Personal injury claims allow injured victims to recover their losses after suffering from physical injuries or illnesses due to the negligence of other parties. Emotional damages come into play in many of these cases; personal injuries like car accidents and injuries from assault due to negligent security can be extremely traumatic experiences, often leaving victims with psychological scars that follow them for years and disrupt their lives in unpredictable ways. Emotional damages may not qualify exactly as bodily injury, and some injury claims may revolve around emotional damages without any physical injuries, but most personal injury cases that involve emotional damages indicate physical injuries or illnesses. that is why sometimes, it is wise to speak with a local personal injury lawyer who knows how to help you.
If you intend to file a lawsuit against another party for a physical injury, it is vital to assess whether your experience involved any emotional distress or other psychological damages. If so, you can claim compensation for these losses in your claim. However, you must provide evidence that the emotional damage resulted in some kind of measurable or tangible loss. For example, if you needed therapy after suffering a violent assault that only occurred due to negligent security, producing records of your therapy sessions following the incident could be enough to substantiate a claim for emotional damages.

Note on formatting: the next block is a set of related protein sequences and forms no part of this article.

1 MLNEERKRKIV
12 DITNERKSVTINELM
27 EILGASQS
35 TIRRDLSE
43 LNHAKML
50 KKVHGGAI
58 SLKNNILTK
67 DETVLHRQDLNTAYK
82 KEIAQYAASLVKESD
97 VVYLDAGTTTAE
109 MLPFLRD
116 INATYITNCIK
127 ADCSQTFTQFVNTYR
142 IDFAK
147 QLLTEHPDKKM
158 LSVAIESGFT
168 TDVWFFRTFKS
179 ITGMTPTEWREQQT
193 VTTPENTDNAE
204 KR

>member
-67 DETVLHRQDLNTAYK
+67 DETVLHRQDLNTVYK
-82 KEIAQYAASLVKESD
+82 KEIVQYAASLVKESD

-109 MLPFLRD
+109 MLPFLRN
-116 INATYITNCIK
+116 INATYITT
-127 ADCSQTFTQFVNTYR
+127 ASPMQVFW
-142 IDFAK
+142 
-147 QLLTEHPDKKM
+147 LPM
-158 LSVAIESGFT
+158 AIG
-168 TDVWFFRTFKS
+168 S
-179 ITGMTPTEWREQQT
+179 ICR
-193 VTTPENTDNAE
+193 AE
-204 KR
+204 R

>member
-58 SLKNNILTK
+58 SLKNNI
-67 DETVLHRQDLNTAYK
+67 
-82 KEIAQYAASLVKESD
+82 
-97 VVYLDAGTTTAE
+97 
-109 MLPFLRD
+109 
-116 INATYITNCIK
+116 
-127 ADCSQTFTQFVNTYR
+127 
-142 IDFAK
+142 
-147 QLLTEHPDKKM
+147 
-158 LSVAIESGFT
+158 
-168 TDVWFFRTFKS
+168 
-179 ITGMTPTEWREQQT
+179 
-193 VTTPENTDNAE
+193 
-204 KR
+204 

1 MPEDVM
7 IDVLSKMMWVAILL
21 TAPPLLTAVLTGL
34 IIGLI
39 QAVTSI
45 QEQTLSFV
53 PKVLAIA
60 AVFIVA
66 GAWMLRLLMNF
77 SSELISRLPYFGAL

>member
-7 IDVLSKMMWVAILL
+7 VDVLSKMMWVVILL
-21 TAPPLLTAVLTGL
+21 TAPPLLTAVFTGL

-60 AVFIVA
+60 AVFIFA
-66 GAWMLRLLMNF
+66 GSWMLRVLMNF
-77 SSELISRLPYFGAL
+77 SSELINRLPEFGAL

In some cases, plaintiffs will rely on expert witness testimony to prove emotional distress and other noneconomic damages. For example, if a plaintiff claims emotional distress related to a physical injury or illness or resulting from a physical disability the defendant’s actions caused, the expert witness may help the court understand how his or her emotional distress is a reasonable and expected result of his or her experiences.
It is possible, though rare, to have grounds for a personal injury claim with emotional distress, but state laws vary when it comes to a claimant’s ability to take legal action for such a claim. In some states, the claimant must have suffered some kind of physical symptom or physical distress from his or her emotional damages. For example, a plaintiff suffering night terrors, persistent nausea, and severe depression from Post-Traumatic Stress Disorder would likely satisfy this requirement. Other states only allow legal action in response to intentional infliction of emotional distress, while others allow for legal action in response to negligent infliction of emotional distress.
Depending on the nature of a defendant’s behavior, it is possible for a plaintiff with a claim of emotional distress to secure several types of compensation.
Potential plaintiffs should remember that if an emotionally distressing incident leads to physical symptoms or a clear need for any kind of medical treatment, the incident likely qualifies for legal action in most states. Although these claims are usually harder to prove that claims for physical injuries, the potential recovery could be substantial. If you or a loved one suffered severe emotional distress due to another party’s intentional or negligent actions, speak with a personal injury attorney as soon as possible.